Career in Robotics Engineering

Oct. 5, 2016, 11:06 a.m.

An engineering discipline that is on the rise, robotics engineering is a breeding ground for creativity and innovation from people with a background in mechanical, electrical, or software engineering. Robotics engineers may work in the agricultural, military, medical, and manufacturing industries, among others, conceiving of new uses for robots, designing improved robots for existing systems, or repairing and maintaining industrial robots, says the Princeton Review. Because robots are already widely used (on production lines, for example), hands-on technical jobs can easily be found in the robotics engineering field, but there are also plenty of opportunities to take on more inventive roles in experimental arenas.

Required Education

The U.S. Bureau of Labor Statistics (BLS) recommends that engineers earn a bachelor's degree at minimum, but those aiming to excel in their careers would be wise to follow up with a two-year master's degree program in their chosen field. Robotics engineers come from a variety of engineering backgrounds, most notably mechanical, electrical, and software engineering, though some schools do offer programs in robotics engineering specifically.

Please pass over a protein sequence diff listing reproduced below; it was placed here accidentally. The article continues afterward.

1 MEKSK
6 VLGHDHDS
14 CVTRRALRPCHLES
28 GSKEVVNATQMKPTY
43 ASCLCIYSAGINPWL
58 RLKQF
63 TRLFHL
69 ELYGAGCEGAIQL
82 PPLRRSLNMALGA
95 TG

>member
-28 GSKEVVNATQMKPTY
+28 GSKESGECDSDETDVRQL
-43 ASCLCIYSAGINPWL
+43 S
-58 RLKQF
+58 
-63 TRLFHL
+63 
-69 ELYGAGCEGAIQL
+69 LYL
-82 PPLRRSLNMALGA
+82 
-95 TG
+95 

By enrolling in a degree program accredited by ABET, engineers can begin pursuing the Professional Engineer (PE) certification. Along with an accredited degree, passing grades on two professional exams are required: the Fundamentals of Engineering (FE) exam, which may be taken immediately after graduation, and the Principles and Practice of Engineering (PPE) exam, which may be taken after accruing the state's required work experience. To pursue the most creative concept and design jobs in the field, many robotics engineers go all the way to earn a Ph.D., which takes a few additional years.

Skills Required

Robotics engineers should be highly creative, self-motivated individuals with an ability to think outside the box. Their advanced mathematics, applied physical science, and computer science skills should be solid, and they should enjoy collaborating with a team and be adept at communicating with others. Because the programming of new robots is considered by some to be the most challenging aspect of robotics engineering, particular expertise or a degree in software engineering is highly desirable and may expand a robotics engineer's career options considerably.

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